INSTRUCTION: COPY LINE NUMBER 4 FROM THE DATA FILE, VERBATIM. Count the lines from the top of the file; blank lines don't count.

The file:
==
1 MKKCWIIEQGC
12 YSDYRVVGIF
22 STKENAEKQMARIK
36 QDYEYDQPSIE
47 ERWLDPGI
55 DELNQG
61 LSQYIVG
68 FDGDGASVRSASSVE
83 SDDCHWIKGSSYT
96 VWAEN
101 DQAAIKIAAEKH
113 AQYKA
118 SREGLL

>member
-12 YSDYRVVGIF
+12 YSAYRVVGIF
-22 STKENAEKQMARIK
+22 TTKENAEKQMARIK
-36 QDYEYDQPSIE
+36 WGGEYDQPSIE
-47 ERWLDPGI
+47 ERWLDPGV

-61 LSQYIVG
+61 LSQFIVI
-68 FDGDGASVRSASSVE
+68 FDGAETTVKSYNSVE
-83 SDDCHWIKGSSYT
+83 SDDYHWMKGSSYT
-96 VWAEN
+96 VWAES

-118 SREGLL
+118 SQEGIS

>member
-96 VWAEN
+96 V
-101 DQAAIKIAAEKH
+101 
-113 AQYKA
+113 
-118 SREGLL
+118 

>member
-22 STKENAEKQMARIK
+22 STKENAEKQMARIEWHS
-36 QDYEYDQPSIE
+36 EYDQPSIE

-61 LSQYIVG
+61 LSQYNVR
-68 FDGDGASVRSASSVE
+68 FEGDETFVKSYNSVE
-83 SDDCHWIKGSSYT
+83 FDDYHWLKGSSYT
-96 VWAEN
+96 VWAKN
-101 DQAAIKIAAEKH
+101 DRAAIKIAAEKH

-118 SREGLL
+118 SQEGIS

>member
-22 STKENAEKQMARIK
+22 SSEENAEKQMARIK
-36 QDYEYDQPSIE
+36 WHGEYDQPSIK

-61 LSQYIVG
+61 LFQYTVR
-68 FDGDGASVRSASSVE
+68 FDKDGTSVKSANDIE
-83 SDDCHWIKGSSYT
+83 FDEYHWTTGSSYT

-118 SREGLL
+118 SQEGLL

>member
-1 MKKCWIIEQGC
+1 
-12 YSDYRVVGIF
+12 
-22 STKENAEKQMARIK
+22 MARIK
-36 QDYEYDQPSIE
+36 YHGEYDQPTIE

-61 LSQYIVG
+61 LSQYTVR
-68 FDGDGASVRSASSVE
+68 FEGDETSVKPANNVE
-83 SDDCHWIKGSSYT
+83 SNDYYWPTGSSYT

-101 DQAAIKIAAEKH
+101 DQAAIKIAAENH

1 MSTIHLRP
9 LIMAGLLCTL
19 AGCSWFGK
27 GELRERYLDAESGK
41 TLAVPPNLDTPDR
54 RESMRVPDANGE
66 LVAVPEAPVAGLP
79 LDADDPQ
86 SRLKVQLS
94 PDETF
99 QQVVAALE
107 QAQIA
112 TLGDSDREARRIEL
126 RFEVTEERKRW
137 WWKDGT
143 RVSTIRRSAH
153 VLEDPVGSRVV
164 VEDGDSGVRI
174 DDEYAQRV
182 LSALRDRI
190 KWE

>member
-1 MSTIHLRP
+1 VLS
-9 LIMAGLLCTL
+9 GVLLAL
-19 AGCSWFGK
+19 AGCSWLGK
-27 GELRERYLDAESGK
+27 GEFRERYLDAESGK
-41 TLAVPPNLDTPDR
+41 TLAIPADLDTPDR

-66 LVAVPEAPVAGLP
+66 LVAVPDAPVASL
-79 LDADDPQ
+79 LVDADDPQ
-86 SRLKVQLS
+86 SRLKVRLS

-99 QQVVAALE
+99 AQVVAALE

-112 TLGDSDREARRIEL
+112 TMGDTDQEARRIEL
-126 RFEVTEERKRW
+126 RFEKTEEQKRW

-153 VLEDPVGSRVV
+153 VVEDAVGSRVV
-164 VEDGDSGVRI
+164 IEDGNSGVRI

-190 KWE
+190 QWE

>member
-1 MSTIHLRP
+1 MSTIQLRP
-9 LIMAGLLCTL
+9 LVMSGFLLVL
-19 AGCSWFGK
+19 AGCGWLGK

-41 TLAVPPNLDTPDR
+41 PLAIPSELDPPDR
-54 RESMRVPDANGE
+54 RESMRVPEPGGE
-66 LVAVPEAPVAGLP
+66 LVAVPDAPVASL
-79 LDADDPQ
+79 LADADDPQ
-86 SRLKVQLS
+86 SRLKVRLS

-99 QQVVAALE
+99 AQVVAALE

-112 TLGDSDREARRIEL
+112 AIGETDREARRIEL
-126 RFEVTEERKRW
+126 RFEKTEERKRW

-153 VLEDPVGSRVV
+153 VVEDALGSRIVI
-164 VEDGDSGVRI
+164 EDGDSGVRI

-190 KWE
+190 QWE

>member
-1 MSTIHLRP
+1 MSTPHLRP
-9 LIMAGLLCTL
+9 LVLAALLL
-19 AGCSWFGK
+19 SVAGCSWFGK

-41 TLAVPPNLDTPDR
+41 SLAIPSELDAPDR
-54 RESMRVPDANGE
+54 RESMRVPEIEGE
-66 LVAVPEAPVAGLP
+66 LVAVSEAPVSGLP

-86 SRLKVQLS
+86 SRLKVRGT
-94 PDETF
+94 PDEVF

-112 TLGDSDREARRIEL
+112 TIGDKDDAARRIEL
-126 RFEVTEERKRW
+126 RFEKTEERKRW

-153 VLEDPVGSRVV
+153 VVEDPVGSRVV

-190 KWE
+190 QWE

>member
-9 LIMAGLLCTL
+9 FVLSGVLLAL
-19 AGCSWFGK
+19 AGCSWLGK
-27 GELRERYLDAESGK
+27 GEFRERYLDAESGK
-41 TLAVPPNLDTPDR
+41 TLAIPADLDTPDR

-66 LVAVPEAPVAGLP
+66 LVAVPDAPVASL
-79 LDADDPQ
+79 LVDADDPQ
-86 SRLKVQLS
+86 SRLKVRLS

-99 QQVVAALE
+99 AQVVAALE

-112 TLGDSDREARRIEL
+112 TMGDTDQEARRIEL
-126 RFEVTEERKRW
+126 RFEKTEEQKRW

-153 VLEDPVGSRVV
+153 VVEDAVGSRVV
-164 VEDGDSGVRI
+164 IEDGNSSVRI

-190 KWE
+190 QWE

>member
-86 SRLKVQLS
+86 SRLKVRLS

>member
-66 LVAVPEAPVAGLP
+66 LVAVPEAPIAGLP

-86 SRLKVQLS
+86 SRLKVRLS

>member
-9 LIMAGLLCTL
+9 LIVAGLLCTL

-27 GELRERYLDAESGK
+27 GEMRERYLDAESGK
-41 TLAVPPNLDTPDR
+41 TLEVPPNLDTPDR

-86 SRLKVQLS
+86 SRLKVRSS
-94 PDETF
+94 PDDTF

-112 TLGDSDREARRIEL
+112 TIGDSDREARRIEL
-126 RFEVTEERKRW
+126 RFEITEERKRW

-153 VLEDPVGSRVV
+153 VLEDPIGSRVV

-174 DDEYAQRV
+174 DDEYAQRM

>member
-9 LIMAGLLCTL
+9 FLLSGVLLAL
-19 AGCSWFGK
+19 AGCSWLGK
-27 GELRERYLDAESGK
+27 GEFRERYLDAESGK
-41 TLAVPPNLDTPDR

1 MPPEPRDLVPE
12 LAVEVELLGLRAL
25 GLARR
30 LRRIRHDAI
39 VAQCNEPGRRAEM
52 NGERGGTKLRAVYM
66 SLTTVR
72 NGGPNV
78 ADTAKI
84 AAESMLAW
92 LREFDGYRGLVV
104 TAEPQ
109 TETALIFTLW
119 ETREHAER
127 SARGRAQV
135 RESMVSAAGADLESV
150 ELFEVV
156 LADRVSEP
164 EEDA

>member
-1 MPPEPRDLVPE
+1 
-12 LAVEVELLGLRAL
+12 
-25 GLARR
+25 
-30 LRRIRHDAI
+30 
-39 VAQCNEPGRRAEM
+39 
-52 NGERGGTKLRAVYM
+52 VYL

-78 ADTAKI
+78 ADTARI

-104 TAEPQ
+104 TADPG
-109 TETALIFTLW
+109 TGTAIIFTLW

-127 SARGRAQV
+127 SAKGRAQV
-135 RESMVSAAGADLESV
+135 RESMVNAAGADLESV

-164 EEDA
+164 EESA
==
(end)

36 QDYEYDQPSIE